• Saffron extract is, on its own, an excellent appetite suppressant, which allows to eliminate stored fats, mainly those from the abdomen, property that it shares with green coffee. This is due to a chemical reaction that stimulates the release of serotonin, responsible for the sensation of fullness, and saffron being hypocaloric, that sensation is extended after meals.
  • Arabica coffee extract (Coffea arabica) contributes to the elimination of liquids and contains chlorogenic acid, responsible for the increased production of some hormones, incretins, which stimulate the secretion of insulin helping to reduce glycemia after food ingestion (known as postpandal glycaemia). In parallel, this acid inhibits gluconeogenesis (synthesis of glucose in the liver), to which we have to add that it acts as a removal factor of fat deposits from arterial walls.
  • Finally, the third component of the mixture, Garcinia cambogia, is a hydroxycitric acid carrier, which prevents the conversion of carbohydrates into fats and ketone bodies in the liver. At an emotional level it also has an effect, as it favors the release of serotonin.

In the case of having menstrual discomfort, it is known to be efficient to take, during the first three days of your menstruation, three daily intakes of half a gram of an Iranian tradition combination, made of saffron, a seed extract of celery and anise.

Different ways of taking Saffron

As an infusion, it calms cough and relieves catarrhal symptoms, diluting 0.5 to 1 gram per liter of water. Tea made with saffron is even used as a homemade remedy to treat psoriasis. And in situations of stress, it can be very relaxing to drink a cup of infusion made from 2 grams of saffron per liter of water, accompanied by a spoonful of honey.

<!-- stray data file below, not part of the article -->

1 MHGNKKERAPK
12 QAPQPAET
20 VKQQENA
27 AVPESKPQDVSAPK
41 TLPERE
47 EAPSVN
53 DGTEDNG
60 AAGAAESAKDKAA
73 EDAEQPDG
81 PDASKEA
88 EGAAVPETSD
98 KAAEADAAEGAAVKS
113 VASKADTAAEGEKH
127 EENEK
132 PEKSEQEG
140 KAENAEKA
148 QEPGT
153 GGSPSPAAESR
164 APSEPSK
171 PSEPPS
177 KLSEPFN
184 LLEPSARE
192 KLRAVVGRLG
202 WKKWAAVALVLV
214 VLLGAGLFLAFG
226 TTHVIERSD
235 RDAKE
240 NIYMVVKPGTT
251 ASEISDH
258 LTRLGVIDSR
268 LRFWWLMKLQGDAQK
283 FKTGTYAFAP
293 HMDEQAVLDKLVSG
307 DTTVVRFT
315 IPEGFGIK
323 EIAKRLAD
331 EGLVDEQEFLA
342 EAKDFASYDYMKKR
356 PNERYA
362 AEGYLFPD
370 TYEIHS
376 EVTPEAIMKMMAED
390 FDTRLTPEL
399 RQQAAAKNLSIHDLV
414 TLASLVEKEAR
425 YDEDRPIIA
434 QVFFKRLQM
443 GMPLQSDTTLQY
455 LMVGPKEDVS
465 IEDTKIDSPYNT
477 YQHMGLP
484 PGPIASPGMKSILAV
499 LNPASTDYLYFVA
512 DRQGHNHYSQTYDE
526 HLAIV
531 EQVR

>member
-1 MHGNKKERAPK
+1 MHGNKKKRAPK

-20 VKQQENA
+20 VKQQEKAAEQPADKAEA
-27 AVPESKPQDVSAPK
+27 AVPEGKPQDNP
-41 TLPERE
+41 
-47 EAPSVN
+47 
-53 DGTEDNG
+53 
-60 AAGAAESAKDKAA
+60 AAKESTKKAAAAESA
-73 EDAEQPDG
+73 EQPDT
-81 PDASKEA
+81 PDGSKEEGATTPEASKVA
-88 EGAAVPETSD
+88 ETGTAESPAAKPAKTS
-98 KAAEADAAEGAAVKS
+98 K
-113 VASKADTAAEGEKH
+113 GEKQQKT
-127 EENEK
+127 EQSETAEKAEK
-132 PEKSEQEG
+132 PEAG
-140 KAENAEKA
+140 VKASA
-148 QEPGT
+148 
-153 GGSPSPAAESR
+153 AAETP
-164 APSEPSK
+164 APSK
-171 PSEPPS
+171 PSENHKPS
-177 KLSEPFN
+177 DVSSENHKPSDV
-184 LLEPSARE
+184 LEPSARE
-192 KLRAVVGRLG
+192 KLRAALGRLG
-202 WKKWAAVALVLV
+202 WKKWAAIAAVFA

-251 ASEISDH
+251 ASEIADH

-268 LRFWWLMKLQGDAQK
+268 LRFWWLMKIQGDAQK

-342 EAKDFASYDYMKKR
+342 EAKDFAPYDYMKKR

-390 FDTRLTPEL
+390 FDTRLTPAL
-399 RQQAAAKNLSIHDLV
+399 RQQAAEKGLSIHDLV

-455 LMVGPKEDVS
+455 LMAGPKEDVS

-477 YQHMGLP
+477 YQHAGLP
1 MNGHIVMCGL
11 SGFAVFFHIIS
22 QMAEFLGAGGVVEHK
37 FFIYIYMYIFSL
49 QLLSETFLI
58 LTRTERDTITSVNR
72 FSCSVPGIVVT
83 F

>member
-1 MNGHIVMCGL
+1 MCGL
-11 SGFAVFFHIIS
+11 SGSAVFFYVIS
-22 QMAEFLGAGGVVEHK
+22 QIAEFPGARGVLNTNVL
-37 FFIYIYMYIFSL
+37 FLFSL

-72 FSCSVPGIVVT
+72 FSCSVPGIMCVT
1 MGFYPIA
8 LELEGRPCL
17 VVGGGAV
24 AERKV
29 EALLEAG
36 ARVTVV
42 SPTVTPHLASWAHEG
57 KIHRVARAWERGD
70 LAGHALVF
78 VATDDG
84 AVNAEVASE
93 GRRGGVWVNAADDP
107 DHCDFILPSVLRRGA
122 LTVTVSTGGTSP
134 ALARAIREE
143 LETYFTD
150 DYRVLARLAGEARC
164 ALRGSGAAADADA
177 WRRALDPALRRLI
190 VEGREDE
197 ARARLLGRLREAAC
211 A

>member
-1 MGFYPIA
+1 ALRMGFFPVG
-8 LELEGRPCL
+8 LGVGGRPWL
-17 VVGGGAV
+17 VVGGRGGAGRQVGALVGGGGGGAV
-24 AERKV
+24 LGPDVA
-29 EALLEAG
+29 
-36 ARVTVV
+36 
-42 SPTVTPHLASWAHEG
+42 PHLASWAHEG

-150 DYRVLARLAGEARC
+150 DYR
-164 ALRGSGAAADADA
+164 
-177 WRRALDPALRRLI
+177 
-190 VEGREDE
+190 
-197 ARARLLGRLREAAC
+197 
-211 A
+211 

Applied as a massage, it relieves the pain of gums, applying it in powder or mixed with honey. In the form of an alcoholic tincture, it also serves as an analgesic when teething.

In broths, at a concentration of one gram per liter, it prevents stomach acidity and poor digestion.

Powder, to fight flatulence and cause menstruation.

As a poultice, it can be used in cases of anemia, headaches, insomnia and skin alterations (eczemas, dematitis...).

To help fight depression and Alzheimer's disease, the guideline would indicate to take 30mg of a specific saffron extract daily.

Using Saffron in cooking

For an optimum usage, when using as strands, before adding to stews or dishes, it is advisable to crush them properly and subsequently add them to warm water for a few minutes.

With this tip we manage to transfer the colour and flavour to the broth making it spread out properly. If it is used in powder, it can be added directly, suppressing this step.

Contraindications and Side effects

Although we have clarified that saffron is full of virtues and excellences, nothing is perfect in nature and precisely because of this we can not overlook the possibility of manifesting some side effects and that in certain situations its consumption is discouraged.

Side effects that have been described

In theory, when the reaction is to a controlled dose, we may consider a symptoms picture that includes anxiety, dizziness and nausea, a mouth dryness that produces appetite disorders and headaches.

When there is an intoxication due to an excess of dosage, the clinical picture is very similar to that of most intoxications: Diarrhea, vomiting, severe abdominal pains and headaches and it is even possible to see blood-stained urine.

If we talk about an overdose (which is a consumption of at least 10 grams), the intoxication could be deadly. It begins with a hallucinogenic initial phase where symptoms of strange behavior prevail, followed by tachycardia, dizziness and a progressive paralysis progression of the central nervous system that ends with death.

Situations in which it is contraindicated

  • Bipolar disorder: in this type of patients, its consumption could trigger excitability and impulsive behavior.
  • People who are allergic to species of the genus Lolium (from the grass family), Olea (includes olive tree) and Salsola (from the family of amaranthaceae, plants that are detached with strong winds and roll as if they were a ball, being able to travel large distances), can also be allergic to saffron.
  • As it has been said about its properties and benefits, it has an abortive and contraceptive effect, so it should not be taken by women who are in gestation or pretend to be.